I bought silk and linen something like six months ago. Trying to scrounge up a few more resources to guide putting them together into something before I cut cloth. I've become rather enamored of the open-fronted Frankish/Kentish robe, which - if it really is held shut with a pin suite - persists into the 7th-early 8th centuries.
SCA-Garb group discussing Arnegunde robe interpretations. The whole "knee length undertunic" thing is interesting, and as far as I know, based entirely on the assumption that the expensive metal leg garter fittings were meant to be seen. It's not a bad assumption, but I always think about the reverse of the Tara Brooch in those cases...
Saint-Denis website: "The deceased wore a violet-coloured silk skirt, held in place by a large leather belt that had a sumptuously decorated buckle plate and buckle counter-plate. Her reddish-brown silk tunic, decorated with gold braid, was fastened with a pair of round brooches with a garnet cloisonné decoration. Two small pins and a large garnet encrusted pin held her silk veil in place. Her stockings were held up by garters and the straps on her leather shoes were fitted with small buckles, counter-plates and strap-ends with animal motifs.
Two sphere-shaped earrings, in imitation of the then reigning fashion in the Byzantine world, completed the lady's rich gold and silver jewelry. On her thumb, a ring inscribed with a woman's given name, ARNEGUNDIS, surrounding a central monogramme that can be expanded to REGINE (queen). It was this same queen Arnegunde, wife of Clotaire I (511-561) and mother of Chilperic I, whom Gregory of Tours had described in the late sixth century. If we take into account historical data such as the birth of Chilperic around 537-539, and the dating of the most recent clothing items, the queen would have been buried sometime between 580 and 590, aged 70 to 80 years old."
French Wikipedia article on Aregonde, more detailed than the English one. "She was wearing a Chinese silk dyed purple, a veil of silk patterned yellow and red, shoes kid red, and gold and silver jewelry adorned with garnets from Asia" (Google Translate) Good references on the page, too (although they appear to also be in French...)
Interesting that it says the shoes were red; reminds me of the red-dyed furs/leathers Aldhelm was telling nuns not to adorn their shoes with.
Forum post with pictures, including the knee-length original Fleury reconstruction, and the new, modern one I saw in someone's set of pictures taken at the museum. Also includes the original sketch showing the disposition of the artifacts in the sarcophagus.
Discussion on the medieval-leather list about Arnegune's gilded belt. Mentions some of the references commonly cited.
Queens of the Merovingians exhibit in Frankfurt, featuring Wisigarde, Arnegune, and Bathilde. Nice reconstruction art, hoping there will be a catalogue or other information forthcoming.
Not sure what this is, but the right-hand linkset is chock full of huge hi-res pictures of some of the 'Queens of the Merovingians' artifacts, and a PDF of information on the exhibit (in German).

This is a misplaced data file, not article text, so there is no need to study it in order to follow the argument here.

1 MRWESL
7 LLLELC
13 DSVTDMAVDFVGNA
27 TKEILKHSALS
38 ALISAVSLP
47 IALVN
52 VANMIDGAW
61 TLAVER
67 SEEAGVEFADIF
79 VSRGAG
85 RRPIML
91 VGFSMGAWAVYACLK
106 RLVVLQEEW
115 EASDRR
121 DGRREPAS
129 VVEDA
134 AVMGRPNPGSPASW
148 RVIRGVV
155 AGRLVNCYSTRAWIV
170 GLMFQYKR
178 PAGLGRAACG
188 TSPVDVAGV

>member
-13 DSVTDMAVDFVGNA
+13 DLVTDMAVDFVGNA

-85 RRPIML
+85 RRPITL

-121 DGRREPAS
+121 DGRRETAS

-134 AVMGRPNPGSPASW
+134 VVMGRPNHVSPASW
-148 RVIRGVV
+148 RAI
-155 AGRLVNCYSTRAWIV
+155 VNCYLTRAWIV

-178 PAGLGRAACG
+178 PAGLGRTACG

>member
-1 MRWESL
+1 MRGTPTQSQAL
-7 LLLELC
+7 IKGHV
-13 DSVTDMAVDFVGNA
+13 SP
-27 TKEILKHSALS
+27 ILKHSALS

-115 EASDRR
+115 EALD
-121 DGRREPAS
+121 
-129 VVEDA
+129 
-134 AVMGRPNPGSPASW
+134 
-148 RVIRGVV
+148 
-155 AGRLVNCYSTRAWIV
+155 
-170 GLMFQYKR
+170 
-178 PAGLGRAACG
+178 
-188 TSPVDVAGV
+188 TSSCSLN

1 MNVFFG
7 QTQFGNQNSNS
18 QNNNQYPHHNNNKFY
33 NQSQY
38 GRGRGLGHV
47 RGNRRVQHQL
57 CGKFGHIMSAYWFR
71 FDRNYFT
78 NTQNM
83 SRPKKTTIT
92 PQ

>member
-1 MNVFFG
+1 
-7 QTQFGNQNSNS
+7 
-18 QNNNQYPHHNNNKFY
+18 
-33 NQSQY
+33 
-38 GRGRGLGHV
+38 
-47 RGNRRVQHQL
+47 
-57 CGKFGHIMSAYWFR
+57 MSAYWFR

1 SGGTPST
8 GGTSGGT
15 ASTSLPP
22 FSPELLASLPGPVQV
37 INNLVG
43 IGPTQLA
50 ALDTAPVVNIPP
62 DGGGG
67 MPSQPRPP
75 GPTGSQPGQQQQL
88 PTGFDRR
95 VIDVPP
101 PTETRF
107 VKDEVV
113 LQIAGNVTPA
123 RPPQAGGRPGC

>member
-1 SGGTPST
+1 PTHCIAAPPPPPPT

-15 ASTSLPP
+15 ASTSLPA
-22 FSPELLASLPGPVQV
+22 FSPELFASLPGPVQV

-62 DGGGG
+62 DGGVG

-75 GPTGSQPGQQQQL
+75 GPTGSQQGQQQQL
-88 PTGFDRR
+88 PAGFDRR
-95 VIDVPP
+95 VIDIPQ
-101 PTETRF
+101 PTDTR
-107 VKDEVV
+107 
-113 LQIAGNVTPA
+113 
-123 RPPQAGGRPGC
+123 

Reconstruction of the shoes and garters for the museum.
Werner, J (1964): "Frankish Royal Tombs in the Cathedrals of Cologne and Saint-Denis". _Antiquity_ Vol 38, 1964, pp. 201-216. - ""Over a fine linen shift [later discovered to be wool, btw], she wore a tunic of violet silk which just covered her knees, and was pulled in at the hips by a gilded openwork leather girdle whose ends probably hung down to the calves and were finished off with the large silver strap-tongues with boar- and bird-head ornaments." (Link to purchase article)
_Les Tresors Merovingiens de la Basilique De Saint-Denis_, by Michel Fleury and Albert France-Lanord
"La fouille en laboratoire: méthodes et résultats," Dossiers de l'Archéologie 32 (1979), pp. 69-91. (Technical analysis of the leatherwork and references to the fittings and metalwork of Tomb 49.).
Martin, Max 1991: "Zur frühmittelalterlichen Gürteltracht der Frau in der Burgundia, Francia und Aquitania." In: _L'art des invasions en Hongrie et en Wallonie. Actes du colloque tenu au Musee royal de Mariemont du 9 au 11 avril 1979_. pp. 31-84.Laporte, J-P, Boyer, R. 1991. _Tresors de Chelles: Sepultures et Reliques de la Reine Bathilde et de
L'Abbesse Bertille._ (Societe Archeologique st Historique les amis du musee: Ville de Chelles.) (Probably source for this picture of Bathilde's funeral garments) (Information on Bathilde's garments and burial.)
Patrick Périn et al. 2008 Le costume d'Arégonde revisité. _Histoire et images Médiévales_ 20. (This issue of the magazine is sold out, no back copies available)
PERIN (Patrick), "La datation de la tombe d'Arégonde, épouse de Clotaire Ier, découverte en 1959 dans la basilique de Saint-Denis" in Archéologie médiévale, 1991, 21, pp. 21-50.
LA RECONSTITUTION DU COSTUME D'ARÉGONDE NOUVELLES PROPOSITIONS, PERIN Patrick ; BAYARD Didier (Editor) ; NICE Alain (Editor) ; Journées Internationales d'Archéologie Mérovingiennes, 29, Marle (Aisne), FRA, 2008-09-26; in French, order here.